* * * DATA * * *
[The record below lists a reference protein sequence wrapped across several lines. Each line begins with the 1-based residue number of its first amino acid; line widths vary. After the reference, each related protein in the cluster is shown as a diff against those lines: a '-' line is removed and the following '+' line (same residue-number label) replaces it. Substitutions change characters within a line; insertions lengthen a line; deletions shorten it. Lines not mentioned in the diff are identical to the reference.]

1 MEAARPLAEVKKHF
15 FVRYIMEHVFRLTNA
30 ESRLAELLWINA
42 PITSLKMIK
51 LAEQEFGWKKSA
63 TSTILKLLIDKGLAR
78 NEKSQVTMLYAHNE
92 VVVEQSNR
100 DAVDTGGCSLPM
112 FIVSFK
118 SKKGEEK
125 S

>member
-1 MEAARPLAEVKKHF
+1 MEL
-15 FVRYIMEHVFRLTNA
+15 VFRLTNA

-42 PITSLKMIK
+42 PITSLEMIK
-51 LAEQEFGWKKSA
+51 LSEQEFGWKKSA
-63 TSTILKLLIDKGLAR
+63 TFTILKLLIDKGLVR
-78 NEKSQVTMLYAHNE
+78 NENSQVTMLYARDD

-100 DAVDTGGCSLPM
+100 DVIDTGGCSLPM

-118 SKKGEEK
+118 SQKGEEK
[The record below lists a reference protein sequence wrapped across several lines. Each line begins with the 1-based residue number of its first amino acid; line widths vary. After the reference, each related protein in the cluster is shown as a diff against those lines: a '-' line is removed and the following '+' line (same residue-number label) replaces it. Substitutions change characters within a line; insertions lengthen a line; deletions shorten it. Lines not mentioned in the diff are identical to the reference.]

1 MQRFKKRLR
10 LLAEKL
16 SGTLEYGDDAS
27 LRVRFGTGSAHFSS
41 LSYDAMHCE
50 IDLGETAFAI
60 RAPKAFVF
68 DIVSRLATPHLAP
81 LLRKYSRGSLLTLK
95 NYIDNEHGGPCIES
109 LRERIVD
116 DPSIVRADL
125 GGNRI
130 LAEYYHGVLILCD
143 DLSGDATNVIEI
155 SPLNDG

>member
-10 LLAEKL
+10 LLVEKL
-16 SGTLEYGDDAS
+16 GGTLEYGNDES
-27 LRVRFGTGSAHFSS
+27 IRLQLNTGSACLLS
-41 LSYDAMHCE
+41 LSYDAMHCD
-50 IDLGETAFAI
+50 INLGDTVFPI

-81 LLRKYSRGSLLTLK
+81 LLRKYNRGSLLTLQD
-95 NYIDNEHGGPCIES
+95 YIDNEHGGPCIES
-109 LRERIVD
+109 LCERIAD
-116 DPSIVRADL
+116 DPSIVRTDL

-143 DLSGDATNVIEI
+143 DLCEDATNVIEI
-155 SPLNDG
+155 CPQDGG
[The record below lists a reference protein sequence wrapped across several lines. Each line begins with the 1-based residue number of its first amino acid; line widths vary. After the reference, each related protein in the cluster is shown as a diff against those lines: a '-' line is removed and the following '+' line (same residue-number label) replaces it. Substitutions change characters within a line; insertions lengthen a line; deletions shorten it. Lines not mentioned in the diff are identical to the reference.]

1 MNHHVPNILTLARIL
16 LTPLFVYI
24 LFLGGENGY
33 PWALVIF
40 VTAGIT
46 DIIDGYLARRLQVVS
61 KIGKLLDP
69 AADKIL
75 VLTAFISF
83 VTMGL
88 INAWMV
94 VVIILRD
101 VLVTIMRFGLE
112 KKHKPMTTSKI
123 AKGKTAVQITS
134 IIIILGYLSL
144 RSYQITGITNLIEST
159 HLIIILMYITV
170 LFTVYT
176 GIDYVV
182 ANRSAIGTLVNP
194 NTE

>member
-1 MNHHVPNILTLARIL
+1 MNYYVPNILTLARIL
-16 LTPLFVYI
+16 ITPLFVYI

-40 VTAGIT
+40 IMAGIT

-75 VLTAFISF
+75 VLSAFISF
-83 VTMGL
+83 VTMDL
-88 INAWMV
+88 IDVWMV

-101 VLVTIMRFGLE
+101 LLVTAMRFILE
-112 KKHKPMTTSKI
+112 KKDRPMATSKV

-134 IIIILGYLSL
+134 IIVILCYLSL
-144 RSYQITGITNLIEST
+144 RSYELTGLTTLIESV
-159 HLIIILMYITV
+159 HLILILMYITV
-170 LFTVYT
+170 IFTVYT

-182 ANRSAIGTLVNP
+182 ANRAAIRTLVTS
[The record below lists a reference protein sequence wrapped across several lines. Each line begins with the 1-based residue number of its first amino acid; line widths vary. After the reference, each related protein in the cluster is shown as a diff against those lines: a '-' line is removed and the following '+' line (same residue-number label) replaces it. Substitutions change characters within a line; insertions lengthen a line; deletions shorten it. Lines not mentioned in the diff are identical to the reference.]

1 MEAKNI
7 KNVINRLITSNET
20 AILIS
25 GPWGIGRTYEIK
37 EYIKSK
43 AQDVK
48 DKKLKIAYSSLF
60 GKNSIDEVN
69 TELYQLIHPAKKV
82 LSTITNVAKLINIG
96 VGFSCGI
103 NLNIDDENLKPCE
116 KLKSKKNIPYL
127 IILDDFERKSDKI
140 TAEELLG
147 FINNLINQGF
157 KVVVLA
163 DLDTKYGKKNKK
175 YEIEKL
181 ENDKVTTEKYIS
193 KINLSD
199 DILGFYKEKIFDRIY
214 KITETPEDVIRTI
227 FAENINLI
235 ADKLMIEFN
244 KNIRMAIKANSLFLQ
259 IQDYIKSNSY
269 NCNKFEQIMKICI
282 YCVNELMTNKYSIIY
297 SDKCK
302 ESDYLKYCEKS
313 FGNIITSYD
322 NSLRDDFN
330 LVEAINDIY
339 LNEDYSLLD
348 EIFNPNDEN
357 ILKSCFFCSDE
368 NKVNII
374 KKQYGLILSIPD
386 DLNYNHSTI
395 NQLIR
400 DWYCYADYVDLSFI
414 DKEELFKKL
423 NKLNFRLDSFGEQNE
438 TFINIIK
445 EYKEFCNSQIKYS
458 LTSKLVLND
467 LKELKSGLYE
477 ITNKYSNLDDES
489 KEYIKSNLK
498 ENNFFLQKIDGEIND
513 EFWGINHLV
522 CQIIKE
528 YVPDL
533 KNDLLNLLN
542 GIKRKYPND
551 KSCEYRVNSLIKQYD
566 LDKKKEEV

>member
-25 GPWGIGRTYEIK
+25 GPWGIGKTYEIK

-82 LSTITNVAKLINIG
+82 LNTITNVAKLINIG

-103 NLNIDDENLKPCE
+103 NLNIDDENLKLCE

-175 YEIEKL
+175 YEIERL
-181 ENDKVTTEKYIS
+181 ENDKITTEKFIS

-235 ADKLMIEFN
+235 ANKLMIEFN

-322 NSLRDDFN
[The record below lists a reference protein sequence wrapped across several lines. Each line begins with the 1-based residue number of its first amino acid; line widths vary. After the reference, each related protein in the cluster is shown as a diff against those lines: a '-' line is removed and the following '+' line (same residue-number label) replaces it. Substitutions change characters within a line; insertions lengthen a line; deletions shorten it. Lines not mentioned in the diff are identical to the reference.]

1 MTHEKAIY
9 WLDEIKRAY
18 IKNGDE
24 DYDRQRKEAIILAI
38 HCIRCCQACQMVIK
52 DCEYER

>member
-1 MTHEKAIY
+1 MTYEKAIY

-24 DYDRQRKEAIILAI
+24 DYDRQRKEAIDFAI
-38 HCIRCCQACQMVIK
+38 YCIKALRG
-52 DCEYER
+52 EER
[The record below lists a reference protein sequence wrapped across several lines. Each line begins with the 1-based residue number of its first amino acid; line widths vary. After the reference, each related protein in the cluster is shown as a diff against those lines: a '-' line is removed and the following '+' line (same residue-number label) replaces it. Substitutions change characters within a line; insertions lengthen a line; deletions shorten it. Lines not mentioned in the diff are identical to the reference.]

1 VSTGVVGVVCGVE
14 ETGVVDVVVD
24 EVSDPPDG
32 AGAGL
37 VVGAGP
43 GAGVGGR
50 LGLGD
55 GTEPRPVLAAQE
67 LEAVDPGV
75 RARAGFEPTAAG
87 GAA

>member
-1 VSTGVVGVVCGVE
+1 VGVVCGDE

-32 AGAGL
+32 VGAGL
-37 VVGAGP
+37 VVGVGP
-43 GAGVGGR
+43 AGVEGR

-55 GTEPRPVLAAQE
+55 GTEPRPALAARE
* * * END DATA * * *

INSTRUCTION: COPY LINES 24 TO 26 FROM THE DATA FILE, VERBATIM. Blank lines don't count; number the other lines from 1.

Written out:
+63 TFTILKLLIDKGLVR
-78 NEKSQVTMLYAHNE
+78 NENSQVTMLYARDD